CIH Conference 2015 – Was the timing wrong?
It was in no way the fault of the organisers but the 2015 CIH Conference probably came at the wrong time. Everyone wanted to know what the new Government is going to do but the detail will come in the July Budget and the Autumn Spending Review. All that is known comes from the Conservatives’ election manifesto and the Queen’s Speech.
Housing Minister Brandon Lewis certainly had nothing to add. Most delegates were probably unreceptive to his charm offensive on the Right to Buy. He claimed the policy supports aspiration and called upon housing associations not to frustrate their tenants’ desire for owner-occupation. He reiterated that there would be one-for-one replacement and claimed the revitalized RTB for council housing has achieved this – his evidence seems different from most reports! More usefully, he said: “We need to build more housing that is affordable, whether people want to build it or rent it.” He said we need to diversify the way we build homes and cited the Government’s commitment to new-build and self-build as examples. He also reiterated the promise to release more publicly owned land for building. However, he could make no promise about the future scale of the Affordable Homes Programme and said the Chancellor was rightly cautious about lifting the HRA borrowing cap. The Minister could not answer whether grant-free homes would escape the RTB and could not promise that no one would become homeless because of the next round of welfare reforms. Beyond this, Lewis merely listed housing items from the manifesto – stressing the emphasis on home ownership – and reiterated the news that building starts are at the highest level since 2007 with 570,000 completions since April 2010 of which 260,000 were affordable. He did not relate these figures to the boost in output that is desperately needed.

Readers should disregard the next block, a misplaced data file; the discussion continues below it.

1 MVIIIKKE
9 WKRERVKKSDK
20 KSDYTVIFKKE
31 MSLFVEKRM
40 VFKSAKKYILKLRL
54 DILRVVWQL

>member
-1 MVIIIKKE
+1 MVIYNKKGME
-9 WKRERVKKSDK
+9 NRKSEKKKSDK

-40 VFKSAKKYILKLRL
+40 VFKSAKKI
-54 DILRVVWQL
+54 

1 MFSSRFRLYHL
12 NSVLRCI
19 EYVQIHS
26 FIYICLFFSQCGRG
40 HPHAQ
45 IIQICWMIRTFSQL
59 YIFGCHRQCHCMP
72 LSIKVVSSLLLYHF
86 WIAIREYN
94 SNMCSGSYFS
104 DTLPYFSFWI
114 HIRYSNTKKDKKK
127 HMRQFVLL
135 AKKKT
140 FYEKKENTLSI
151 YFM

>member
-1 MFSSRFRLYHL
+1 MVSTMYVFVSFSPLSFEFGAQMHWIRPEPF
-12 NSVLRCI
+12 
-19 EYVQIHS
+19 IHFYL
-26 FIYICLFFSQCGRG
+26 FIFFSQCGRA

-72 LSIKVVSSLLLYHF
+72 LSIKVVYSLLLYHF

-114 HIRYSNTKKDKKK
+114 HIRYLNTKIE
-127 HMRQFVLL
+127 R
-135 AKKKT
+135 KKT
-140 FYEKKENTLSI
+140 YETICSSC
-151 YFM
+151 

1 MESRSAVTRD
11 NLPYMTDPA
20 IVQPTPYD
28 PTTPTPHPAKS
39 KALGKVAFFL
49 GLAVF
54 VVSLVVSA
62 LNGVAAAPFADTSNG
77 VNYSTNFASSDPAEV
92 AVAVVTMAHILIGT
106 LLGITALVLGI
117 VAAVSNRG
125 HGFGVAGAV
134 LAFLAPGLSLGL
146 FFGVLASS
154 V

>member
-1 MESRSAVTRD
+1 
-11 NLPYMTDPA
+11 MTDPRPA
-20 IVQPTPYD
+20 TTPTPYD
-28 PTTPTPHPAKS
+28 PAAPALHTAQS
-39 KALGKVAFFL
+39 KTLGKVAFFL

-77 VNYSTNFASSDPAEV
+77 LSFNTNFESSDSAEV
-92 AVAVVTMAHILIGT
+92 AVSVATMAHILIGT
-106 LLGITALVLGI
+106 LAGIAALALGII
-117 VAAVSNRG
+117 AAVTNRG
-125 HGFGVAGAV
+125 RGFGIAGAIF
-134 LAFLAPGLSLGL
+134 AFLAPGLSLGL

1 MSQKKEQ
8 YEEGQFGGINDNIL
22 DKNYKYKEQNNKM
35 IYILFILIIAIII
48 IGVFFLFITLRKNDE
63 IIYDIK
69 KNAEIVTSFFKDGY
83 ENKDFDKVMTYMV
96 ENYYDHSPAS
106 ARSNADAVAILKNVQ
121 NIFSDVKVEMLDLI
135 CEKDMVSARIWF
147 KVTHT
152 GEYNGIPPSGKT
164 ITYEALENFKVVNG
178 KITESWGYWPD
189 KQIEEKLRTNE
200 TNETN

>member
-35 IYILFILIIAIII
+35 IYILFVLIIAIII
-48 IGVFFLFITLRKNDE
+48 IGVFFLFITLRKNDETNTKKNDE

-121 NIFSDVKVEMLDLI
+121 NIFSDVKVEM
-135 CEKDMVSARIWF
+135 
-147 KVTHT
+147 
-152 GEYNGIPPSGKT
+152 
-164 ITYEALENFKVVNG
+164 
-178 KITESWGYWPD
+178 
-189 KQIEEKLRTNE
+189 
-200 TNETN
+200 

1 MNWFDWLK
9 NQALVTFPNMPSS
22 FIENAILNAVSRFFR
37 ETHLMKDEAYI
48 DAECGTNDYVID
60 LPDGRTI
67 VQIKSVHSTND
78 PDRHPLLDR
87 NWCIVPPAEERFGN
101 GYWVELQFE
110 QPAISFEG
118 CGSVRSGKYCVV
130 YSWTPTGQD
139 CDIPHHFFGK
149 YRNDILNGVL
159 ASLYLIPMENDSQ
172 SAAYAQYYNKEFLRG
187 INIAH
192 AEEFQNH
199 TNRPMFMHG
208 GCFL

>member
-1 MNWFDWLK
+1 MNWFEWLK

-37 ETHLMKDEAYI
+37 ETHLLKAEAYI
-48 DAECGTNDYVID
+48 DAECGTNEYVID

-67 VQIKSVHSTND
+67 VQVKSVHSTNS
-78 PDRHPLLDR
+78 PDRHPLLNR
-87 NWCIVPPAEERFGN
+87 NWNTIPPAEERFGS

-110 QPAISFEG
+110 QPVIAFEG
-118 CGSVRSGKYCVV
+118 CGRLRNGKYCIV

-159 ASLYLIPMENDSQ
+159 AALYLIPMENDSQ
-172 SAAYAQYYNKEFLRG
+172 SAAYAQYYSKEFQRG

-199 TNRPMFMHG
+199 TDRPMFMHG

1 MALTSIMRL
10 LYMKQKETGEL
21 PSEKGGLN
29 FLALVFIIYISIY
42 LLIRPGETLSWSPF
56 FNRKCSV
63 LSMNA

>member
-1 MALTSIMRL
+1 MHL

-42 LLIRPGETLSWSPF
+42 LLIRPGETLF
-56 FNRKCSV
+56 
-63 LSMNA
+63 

CIH Chief Executive Terrie Alafat said she was energised and enthused by being at the Conference and hoped the sector would continue to innovate. She had picked up that some delegates felt there needed to be more discussion on upgrading the country’s existing housing stock. She said CIH is ready to engage with Government over RTB and other policy issues and would bring evidence forward. She said the discussion needed to include how to achieve increased supply of housing and more choice for tenants. She warned of unexpected damage that could come in the Chancellor’s July emergency Budget beyond RTB, the lower benefits cap and the cut in tax credits that we already know about.
Linking the housing crisis and the need for efficient use of public money, there was renewed debate about the fundamental balance between subsidising people through housing benefit and subsidising bricks and mortar through capital grants to get more homes built. This was raised by Tim Montgomerie of the ConservativeHome blog. He said a lot of Tory MPs had come back to Westminster with heightened awareness of housing problems from talking to voters. He also said private polling by the Conservative Party in the run-up to the election had shown voters’ concerns. Montgomerie said it was necessary to recognise that immigration links to housing need and is not just a UKIP issue. He also recognized that relationship breakdown is another cause of rising housing demand. He called for a 10-year house building strategy and said there should be encouragement for older home-owners to down-size. Montgomerie also warned that Government would fail to deliver the Northern Powerhouse if it took benefits cuts and tax credit reduction too far.
There was some revealing discussion about diversification in the sector. Adam Challis of Jones Lang LaSalle reported that 50% of housing associations are involved in market sale, 35% are building for private rent, and 13.4% have student housing. Only 7.5% have no private business at all. His research showed that only 40% engage in commercial activity with the primary objective of cross-subsidising affordable housing – raising the issue of why the others do it? Challis warned that diversification necessitates staying on top of the risks and that if it fails to do so the sector runs the risk of losing its “golden ticket of cheap debt on the capital markets. The fact that no housing association has ever defaulted is very important, he said. Linked to this, Mick Warner of the HCA said asset and liabilities registers are vital if an organisation gets into a Cosmopolitan situation. They provide information essential to a rescuing body. Failing to have a proper asset and liabilities register could cause a down-grade. HCA’s chief executive, Matthew Bailes, repeated the message that their prime purpose is to prevent social housing assets being sold off because of financial failure.